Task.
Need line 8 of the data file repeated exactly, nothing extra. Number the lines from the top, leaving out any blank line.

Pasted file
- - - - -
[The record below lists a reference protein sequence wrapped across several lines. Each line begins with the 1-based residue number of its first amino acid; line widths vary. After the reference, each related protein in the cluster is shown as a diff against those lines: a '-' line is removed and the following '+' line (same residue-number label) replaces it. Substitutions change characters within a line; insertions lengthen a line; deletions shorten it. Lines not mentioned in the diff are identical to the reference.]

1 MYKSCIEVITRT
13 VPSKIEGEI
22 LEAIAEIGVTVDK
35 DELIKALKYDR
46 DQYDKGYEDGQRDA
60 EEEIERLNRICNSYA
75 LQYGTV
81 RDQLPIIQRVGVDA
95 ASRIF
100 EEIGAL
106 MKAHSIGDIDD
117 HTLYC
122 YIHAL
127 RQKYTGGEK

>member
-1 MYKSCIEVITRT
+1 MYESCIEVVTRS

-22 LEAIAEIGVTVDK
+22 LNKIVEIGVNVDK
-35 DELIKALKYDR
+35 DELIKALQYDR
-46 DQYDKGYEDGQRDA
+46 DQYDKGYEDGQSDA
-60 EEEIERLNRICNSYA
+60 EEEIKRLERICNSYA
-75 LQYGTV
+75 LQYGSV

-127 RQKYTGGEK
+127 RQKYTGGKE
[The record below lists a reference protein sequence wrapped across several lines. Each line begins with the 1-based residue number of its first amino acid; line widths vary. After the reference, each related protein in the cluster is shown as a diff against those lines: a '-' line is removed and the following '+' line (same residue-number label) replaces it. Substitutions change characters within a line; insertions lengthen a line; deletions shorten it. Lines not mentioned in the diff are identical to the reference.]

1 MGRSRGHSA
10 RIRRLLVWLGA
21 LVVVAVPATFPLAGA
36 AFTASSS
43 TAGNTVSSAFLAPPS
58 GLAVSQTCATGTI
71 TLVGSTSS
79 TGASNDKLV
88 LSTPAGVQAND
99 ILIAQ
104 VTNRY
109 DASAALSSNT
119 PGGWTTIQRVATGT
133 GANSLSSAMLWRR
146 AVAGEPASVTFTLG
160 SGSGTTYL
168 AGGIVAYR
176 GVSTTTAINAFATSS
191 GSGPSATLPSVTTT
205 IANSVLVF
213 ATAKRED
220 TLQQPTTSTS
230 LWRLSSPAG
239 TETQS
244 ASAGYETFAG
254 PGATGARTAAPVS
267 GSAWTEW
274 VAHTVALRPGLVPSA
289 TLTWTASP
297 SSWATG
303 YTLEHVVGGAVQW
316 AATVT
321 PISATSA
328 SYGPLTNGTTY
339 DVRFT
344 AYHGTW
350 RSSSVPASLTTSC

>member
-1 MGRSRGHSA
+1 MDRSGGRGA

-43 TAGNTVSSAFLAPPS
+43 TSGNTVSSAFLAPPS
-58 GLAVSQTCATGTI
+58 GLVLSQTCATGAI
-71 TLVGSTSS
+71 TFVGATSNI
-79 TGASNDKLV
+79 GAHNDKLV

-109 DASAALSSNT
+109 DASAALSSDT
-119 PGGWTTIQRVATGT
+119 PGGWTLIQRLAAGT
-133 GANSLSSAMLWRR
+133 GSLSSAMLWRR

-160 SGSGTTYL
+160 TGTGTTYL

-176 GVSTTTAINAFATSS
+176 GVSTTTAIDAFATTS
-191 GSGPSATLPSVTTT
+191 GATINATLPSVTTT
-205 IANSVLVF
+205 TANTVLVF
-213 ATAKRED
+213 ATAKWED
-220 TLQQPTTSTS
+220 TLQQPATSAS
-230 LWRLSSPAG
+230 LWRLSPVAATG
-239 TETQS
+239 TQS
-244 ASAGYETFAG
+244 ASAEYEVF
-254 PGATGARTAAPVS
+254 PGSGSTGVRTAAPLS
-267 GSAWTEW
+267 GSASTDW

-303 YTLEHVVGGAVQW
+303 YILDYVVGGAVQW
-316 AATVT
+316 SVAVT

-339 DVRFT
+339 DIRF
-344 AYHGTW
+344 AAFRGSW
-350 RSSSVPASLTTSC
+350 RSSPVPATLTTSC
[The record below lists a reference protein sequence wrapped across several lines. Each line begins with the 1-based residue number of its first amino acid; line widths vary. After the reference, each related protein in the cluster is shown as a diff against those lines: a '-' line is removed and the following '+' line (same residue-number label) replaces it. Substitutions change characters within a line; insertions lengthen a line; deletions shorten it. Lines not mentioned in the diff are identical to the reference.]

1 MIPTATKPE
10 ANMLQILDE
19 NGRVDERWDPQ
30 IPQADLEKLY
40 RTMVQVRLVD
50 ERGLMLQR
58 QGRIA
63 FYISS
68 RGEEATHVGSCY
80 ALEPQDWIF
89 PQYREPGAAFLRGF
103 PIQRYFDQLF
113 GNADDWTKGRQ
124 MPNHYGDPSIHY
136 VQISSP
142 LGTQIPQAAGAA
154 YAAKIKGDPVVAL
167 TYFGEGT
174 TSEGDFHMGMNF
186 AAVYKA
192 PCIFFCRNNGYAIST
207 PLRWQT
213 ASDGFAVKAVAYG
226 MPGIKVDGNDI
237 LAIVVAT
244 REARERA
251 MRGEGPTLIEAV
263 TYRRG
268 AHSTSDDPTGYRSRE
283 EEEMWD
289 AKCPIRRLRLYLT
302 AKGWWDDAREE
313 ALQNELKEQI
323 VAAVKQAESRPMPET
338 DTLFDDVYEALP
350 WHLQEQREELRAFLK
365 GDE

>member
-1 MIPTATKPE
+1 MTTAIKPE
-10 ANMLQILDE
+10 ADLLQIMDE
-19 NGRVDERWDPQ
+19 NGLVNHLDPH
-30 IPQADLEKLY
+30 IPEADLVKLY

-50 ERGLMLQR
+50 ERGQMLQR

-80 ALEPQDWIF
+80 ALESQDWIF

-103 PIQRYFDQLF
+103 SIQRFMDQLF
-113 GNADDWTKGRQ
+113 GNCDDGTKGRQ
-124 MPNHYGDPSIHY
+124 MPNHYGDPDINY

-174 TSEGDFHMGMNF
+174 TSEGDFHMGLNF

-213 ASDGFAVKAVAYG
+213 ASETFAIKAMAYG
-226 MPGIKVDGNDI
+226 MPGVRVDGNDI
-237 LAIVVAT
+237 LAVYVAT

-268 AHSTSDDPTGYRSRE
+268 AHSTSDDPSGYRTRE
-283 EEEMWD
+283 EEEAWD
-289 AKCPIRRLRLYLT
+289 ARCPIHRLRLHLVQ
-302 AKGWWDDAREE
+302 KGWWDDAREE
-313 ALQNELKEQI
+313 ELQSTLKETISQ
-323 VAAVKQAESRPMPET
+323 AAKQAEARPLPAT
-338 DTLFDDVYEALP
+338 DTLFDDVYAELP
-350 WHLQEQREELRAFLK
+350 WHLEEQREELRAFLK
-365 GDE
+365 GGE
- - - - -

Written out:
75 LQYGTV